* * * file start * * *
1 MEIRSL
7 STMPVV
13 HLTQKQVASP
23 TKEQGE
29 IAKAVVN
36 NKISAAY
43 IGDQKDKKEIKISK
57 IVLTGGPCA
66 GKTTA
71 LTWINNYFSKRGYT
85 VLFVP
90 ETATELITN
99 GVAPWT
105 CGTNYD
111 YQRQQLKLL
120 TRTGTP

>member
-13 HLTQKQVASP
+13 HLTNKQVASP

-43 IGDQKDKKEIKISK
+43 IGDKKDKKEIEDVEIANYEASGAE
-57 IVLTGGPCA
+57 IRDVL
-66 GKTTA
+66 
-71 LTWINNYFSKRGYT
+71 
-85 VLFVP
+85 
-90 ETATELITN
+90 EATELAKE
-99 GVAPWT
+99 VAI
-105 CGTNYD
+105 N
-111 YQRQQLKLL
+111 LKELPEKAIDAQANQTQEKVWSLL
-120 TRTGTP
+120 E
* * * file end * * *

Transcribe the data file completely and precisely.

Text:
1 MEIRSL
7 STMPVV
13 HLTQKQVASP
23 TKEQGE
29 IAKAVVN
36 NKISAAY
43 IGDQKDKKEIKISK
57 IVLTGGPCA
66 GKTTA
71 LTWINNYFSKRGYT
85 VLFVP
90 ETATELITN
99 GVAPWT
105 CGTNYD
111 YQRQQLKLL
120 TRTGTP

>member
-13 HLTQKQVASP
+13 HLTNKQVASP

-43 IGDQKDKKEIKISK
+43 IGDKKDKKEIEDVEIANYEASGAE
-57 IVLTGGPCA
+57 IRDVL
-66 GKTTA
+66 
-71 LTWINNYFSKRGYT
+71 
-85 VLFVP
+85 
-90 ETATELITN
+90 EATELAKE
-99 GVAPWT
+99 VAI
-105 CGTNYD
+105 N
-111 YQRQQLKLL
+111 LKELPEKAIDAQANQTQEKVWSLL
-120 TRTGTP
+120 E